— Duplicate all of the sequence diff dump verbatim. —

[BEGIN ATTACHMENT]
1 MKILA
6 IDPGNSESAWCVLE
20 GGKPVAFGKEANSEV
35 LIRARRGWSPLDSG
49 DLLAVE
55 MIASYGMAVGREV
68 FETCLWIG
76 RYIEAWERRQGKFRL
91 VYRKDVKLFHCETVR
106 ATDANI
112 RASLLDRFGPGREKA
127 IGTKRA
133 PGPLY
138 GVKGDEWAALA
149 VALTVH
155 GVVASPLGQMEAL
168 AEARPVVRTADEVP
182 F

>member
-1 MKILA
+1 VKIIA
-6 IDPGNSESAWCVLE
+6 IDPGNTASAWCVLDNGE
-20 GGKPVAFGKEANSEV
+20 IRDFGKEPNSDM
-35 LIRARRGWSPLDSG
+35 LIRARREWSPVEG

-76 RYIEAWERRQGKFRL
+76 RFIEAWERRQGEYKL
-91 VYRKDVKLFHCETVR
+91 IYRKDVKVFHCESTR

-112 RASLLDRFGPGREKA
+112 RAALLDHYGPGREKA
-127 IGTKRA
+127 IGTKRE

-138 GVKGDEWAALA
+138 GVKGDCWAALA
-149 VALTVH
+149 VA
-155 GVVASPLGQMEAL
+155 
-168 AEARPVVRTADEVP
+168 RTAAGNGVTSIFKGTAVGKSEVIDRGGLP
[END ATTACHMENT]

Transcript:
1 MKILA
6 IDPGNSESAWCVLE
20 GGKPVAFGKEANSEV
35 LIRARRGWSPLDSG
49 DLLAVE
55 MIASYGMAVGREV
68 FETCLWIG
76 RYIEAWERRQGKFRL
91 VYRKDVKLFHCETVR
106 ATDANI
112 RASLLDRFGPGREKA
127 IGTKRA
133 PGPLY
138 GVKGDEWAALA
149 VALTVH
155 GVVASPLGQMEAL
168 AEARPVVRTADEVP
182 F

>member
-1 MKILA
+1 VKIIA
-6 IDPGNSESAWCVLE
+6 IDPGNTASAWCVLDNGE
-20 GGKPVAFGKEANSEV
+20 IRDFGKEPNSDM
-35 LIRARRGWSPLDSG
+35 LIRARREWSPVEG

-76 RYIEAWERRQGKFRL
+76 RFIEAWERRQGEYKL
-91 VYRKDVKLFHCETVR
+91 IYRKDVKVFHCESTR

-112 RASLLDRFGPGREKA
+112 RAALLDHYGPGREKA
-127 IGTKRA
+127 IGTKRE

-138 GVKGDEWAALA
+138 GVKGDCWAALA
-149 VALTVH
+149 VA
-155 GVVASPLGQMEAL
+155 
-168 AEARPVVRTADEVP
+168 RTAAGNGVTSIFKGTAVGKSEVIDRGGLP